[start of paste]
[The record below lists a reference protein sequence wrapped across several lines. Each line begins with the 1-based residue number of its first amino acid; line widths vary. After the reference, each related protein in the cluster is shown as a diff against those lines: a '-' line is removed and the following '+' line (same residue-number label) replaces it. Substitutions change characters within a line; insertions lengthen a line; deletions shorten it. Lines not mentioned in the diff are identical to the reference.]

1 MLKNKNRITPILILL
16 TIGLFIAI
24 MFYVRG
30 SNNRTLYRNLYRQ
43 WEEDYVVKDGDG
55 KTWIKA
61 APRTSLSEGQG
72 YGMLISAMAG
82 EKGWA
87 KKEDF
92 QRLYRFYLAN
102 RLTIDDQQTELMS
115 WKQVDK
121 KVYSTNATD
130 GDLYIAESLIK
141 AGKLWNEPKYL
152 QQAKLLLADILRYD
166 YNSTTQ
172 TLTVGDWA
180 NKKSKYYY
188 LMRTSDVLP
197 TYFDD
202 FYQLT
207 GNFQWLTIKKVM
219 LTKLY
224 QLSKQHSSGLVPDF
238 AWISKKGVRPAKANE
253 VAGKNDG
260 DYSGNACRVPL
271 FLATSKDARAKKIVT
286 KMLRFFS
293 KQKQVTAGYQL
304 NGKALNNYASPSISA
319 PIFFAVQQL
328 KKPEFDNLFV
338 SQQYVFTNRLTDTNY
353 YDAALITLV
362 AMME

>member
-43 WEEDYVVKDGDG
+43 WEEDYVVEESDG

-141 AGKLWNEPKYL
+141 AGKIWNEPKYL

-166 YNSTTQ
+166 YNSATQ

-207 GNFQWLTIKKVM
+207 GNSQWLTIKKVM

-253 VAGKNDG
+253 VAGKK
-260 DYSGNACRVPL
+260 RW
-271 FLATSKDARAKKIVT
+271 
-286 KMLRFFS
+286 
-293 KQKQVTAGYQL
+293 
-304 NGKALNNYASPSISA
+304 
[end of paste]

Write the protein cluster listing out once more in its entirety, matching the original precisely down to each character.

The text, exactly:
[The record below lists a reference protein sequence wrapped across several lines. Each line begins with the 1-based residue number of its first amino acid; line widths vary. After the reference, each related protein in the cluster is shown as a diff against those lines: a '-' line is removed and the following '+' line (same residue-number label) replaces it. Substitutions change characters within a line; insertions lengthen a line; deletions shorten it. Lines not mentioned in the diff are identical to the reference.]

1 MLKNKNRITPILILL
16 TIGLFIAI
24 MFYVRG
30 SNNRTLYRNLYRQ
43 WEEDYVVKDGDG
55 KTWIKA
61 APRTSLSEGQG
72 YGMLISAMAG
82 EKGWA
87 KKEDF
92 QRLYRFYLAN
102 RLTIDDQQTELMS
115 WKQVDK
121 KVYSTNATD
130 GDLYIAESLIK
141 AGKLWNEPKYL
152 QQAKLLLADILRYD
166 YNSTTQ
172 TLTVGDWA
180 NKKSKYYY
188 LMRTSDVLP
197 TYFDD
202 FYQLT
207 GNFQWLTIKKVM
219 LTKLY
224 QLSKQHSSGLVPDF
238 AWISKKGVRPAKANE
253 VAGKNDG
260 DYSGNACRVPL
271 FLATSKDARAKKIVT
286 KMLRFFS
293 KQKQVTAGYQL
304 NGKALNNYASPSISA
319 PIFFAVQQL
328 KKPEFDNLFV
338 SQQYVFTNRLTDTNY
353 YDAALITLV
362 AMME

>member
-43 WEEDYVVKDGDG
+43 WEEDYVVEESDG

-141 AGKLWNEPKYL
+141 AGKIWNEPKYL

-166 YNSTTQ
+166 YNSATQ

-207 GNFQWLTIKKVM
+207 GNSQWLTIKKVM

-253 VAGKNDG
+253 VAGKK
-260 DYSGNACRVPL
+260 RW
-271 FLATSKDARAKKIVT
+271 
-286 KMLRFFS
+286 
-293 KQKQVTAGYQL
+293 
-304 NGKALNNYASPSISA
+304 